A triangular prism is a three-dimensional geometric figure. These prisms are polyhedra made up of two triangular bases and three lateral rectangular faces. Similar to other prisms, the two bases are parallel and congruent to each other. Triangular prisms have 5 faces, 6 vertices, and 9 edges. The edges and vertices are connected to each other through three side rectangles. These prisms are pentahedra that have nine different geometric nets.
Here, we will learn more about the characteristics of triangular prisms and use diagrams to illustrate the concepts.
Definition of a triangular prism
A triangular prism is a type of prism that has two bases and three lateral faces. The lateral sides have a rectangular shape and the bases have a triangular shape. In total, these prisms have five faces, nine vertices, and six edges.
The lateral faces and bases of the triangular prism may or may not be congruent depending on whether the base is an equilateral triangle. The edges of the prism join the corresponding side faces. The edges of the triangles are parallel to each other.
Fundamental characteristics of a triangular prism
The following are some of the most important characteristics of triangular prisms:
- They have a total of 9 edges.
- They have a total of 5 faces.
- They have a total of 6 vertices.
- They have two triangular faces, called bases, and three rectangular faces, called lateral faces.
- The bases are parallel and congruent with each other.
- If the bases are equilateral triangles, the lateral faces are equal to each other.
Important triangular prism formulas
Triangular prisms are three-dimensional figures, so their most important properties are volume and surface area.
Formula for the volume of a triangular prism
The volume of a prism is found by multiplying the area of its base by the length of its height. The bases are triangular and we know that the area of any triangle is equal to one-half of the base times the height of the triangle. Therefore, we have the formula:
where b represents the length of the triangle’s base, a represents the height of the triangle, and h represents the height of the prism.
Formula for the surface area of a triangular prism
We can find the surface area by adding the areas of all the faces of the prism. We have two triangular faces that are equal, so the area of both faces is ba. The area of the lateral faces is equal to the length of the rectangle times its height.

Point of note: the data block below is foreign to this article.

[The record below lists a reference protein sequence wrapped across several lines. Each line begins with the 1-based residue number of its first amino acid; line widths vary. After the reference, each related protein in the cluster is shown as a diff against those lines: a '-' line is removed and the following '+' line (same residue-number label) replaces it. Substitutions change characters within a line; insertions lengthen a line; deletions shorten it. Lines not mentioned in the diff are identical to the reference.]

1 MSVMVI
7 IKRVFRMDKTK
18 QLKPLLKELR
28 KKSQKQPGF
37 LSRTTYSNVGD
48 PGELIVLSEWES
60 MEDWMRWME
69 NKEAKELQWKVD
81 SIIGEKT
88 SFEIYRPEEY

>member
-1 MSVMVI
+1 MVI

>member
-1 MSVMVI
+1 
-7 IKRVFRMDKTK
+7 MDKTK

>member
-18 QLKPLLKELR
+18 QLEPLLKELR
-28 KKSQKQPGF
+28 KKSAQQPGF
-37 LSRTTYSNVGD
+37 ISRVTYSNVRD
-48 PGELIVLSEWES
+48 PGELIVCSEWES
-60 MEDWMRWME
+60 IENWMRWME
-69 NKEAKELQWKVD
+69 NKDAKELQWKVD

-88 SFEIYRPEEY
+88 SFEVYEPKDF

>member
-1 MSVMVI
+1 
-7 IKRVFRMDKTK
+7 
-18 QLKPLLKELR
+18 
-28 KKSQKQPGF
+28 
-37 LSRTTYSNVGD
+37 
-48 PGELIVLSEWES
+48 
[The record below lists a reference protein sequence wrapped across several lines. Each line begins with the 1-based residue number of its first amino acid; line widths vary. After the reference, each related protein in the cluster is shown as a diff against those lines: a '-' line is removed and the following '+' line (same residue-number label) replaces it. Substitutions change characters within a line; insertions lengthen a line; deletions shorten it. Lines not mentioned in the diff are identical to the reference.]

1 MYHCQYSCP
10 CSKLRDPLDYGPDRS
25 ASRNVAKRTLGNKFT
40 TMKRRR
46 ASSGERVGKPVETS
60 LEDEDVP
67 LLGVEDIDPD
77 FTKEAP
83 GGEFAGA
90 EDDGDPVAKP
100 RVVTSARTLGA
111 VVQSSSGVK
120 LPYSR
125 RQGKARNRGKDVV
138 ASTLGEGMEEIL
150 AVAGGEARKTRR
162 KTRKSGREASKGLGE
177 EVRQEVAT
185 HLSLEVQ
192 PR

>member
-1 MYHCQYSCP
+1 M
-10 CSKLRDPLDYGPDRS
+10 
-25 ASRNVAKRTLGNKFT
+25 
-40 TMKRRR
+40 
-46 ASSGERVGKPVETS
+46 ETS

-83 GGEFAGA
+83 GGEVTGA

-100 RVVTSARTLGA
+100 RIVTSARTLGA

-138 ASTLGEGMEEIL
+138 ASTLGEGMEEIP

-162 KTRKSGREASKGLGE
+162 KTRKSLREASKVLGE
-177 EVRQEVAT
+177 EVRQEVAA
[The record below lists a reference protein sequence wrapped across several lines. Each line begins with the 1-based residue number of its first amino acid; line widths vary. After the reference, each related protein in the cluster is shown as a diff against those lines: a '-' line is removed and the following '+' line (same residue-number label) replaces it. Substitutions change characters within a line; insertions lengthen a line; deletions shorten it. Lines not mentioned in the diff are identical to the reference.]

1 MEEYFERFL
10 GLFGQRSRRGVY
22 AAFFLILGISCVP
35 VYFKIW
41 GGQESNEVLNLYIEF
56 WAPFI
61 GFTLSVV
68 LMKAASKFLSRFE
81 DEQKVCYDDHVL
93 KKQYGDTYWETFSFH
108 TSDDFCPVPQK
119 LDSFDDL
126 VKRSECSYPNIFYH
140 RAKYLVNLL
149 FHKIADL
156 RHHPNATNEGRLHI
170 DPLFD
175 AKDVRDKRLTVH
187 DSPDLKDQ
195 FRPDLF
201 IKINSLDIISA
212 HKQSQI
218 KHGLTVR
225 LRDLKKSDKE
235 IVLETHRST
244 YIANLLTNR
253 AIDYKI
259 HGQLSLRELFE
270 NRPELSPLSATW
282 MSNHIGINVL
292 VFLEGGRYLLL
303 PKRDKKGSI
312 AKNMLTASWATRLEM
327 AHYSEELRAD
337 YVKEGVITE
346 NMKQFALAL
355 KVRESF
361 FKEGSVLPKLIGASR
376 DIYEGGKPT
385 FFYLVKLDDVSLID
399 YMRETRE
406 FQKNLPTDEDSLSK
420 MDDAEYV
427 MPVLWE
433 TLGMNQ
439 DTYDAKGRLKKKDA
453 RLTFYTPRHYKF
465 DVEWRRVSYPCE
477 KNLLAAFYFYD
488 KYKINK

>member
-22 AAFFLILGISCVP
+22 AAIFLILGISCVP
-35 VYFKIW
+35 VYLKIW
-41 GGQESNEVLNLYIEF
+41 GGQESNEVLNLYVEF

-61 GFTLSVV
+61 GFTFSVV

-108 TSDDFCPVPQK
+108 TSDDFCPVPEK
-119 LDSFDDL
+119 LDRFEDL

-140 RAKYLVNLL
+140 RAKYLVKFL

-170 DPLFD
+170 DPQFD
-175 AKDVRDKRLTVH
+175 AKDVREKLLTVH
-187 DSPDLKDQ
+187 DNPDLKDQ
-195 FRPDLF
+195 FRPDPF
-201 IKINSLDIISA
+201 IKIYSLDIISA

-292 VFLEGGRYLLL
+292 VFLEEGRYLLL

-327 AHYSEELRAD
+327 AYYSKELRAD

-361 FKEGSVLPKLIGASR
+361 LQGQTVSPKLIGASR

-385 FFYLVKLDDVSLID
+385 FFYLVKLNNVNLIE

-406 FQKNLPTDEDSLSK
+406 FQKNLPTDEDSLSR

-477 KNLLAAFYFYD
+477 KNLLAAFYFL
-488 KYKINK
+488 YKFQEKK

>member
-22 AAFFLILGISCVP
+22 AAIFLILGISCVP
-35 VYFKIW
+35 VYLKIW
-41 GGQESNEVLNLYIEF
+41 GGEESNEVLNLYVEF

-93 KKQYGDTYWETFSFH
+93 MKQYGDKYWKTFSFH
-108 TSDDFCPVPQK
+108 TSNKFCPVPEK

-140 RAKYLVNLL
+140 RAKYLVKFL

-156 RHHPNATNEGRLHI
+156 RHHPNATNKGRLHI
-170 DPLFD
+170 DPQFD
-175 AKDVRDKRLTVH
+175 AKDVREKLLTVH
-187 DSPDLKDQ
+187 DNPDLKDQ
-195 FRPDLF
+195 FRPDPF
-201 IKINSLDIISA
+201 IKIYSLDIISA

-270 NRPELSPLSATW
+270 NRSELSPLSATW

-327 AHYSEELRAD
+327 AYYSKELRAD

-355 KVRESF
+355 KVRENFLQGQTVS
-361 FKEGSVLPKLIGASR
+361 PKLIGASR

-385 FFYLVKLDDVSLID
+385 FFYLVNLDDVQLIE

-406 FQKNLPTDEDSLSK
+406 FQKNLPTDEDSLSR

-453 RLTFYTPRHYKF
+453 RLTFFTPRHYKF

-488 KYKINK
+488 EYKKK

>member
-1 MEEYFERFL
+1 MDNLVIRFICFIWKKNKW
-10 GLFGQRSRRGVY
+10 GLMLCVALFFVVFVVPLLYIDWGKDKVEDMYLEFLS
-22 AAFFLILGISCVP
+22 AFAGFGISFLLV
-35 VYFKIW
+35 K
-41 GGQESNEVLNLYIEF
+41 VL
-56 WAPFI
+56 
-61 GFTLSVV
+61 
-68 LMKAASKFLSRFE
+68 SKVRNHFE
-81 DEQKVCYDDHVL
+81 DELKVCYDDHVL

If we have a prism with an equilateral triangle base, the surface area is:
where a represents the height of the triangle, b represents the base or one of the sides of the triangle and h represents the height of the prism.
Examples of triangular prism problems
The following examples are solved by applying the formulas of rectangular prisms seen above.
A triangular prism has a base length of 6 m and a height of 5 m. If the height of the prism is 7 m, what is the volume of the prism?
Solution: From the question, we have the values $latex b=6$, $latex a=5$ and $latex h=7$. Therefore, we use these values in the volume formula:
The volume of the prism is 105 m³.
If a prism has a triangular base with a base of 8 m and a height of 6 m, what is its volume with a height of 10 m?
Solution: We substitute the given values in the volume formula:
The volume of the triangular prism is 240 m³.
A prism has a base that is an equilateral triangle with sides of length 6 m and a height of 5.2 m. If the height of the prism is 10 m, what is its surface area?
Solution: We have the values $latex b=6$, $latex a=5.2$ and $latex h = 10$, so we use these values in the formula for surface area:
The surface area is 211.2 m².
What is the surface area of a prism that has a height of 9 m and a triangular base with sides of length 12 m and height 10.4 m?
Solution: We have the lengths $latex h=9$, $latex b=12$ and $latex a=10.4$. Using these values in the volume formula, we have:
The surface area is 448.8 m².
Interested in learning more about triangular prisms? Take a look at these pages: